By Gary Ryan
“Elton? The ultimate diva! [Laughs] And….Cher?”
CORRECT. Whitney Houston, Tina Turner and Chaka Khan were all also on the line-up.
“I was 15 years old at the time and was like: ‘Whatevs! It’s Cher and Elton’. I didn’t really think that much about it, but looking back, what a show! Whitey Houston was the ultimate person for me. The first album I ever bought was a Whitney Houston record, aged six, so to be on the same stage as her not even 10 years later was a trip. She was super gracious and sweet to me backstage.”
Having started so young, signing a record deal at 13, did you feel any affinity to Britney Spears when you watched the 2021 Framing Britney Spears documentary? There seems to be a lot of parallels in your back stories: both child stars, both sued your manager fathers and your mental health was affected by the music industry…
“Oh my gosh, yes, there’s so many similarities. We all have our own unique paths, but I think there are so many similar pitfalls when you start in this business so young that, ultimately, all of us go through in one way or another. Similarly, when I watched the Taylor Swift documentary [2020’s Miss Americana] I cried through most of it because to see that another young woman had to experience some of the things I experienced was heart-breaking. It’s like: when do we break the cycle of this and how can we support the talent in these young people without destroying them to some degree? I don’t know if that’s possible, but I hope the new generation of kids doesn’t have to go through the same stuff. My heart has always gone out to Britney and what she’s been through.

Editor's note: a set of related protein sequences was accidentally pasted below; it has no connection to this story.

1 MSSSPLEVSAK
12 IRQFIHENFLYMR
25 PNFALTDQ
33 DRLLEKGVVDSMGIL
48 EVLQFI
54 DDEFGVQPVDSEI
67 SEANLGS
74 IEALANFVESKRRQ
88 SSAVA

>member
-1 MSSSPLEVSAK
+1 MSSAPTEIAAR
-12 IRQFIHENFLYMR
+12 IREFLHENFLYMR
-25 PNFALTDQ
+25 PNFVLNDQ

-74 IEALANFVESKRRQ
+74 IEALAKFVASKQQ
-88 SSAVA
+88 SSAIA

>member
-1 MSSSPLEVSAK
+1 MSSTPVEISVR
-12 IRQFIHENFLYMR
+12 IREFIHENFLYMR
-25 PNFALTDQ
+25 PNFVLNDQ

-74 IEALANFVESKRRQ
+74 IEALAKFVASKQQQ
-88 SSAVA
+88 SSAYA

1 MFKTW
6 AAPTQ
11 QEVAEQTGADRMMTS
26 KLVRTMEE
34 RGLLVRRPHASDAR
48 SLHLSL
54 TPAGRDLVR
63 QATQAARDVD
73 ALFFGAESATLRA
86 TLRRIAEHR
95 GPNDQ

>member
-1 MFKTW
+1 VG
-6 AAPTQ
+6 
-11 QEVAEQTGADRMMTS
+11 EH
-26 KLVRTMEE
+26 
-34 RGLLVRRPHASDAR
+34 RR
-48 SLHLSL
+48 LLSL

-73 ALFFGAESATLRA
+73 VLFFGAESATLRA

“I think there’s a real, deep sense of denial that has to happen in order to be able to survive in the industry, and it wasn’t until I got older that I understood the double standards and suppression of my own voice and my own humanity in order to play the game. It took me many years to rediscover who I was, what my values were and what I was willing to do and not willing to do any more.”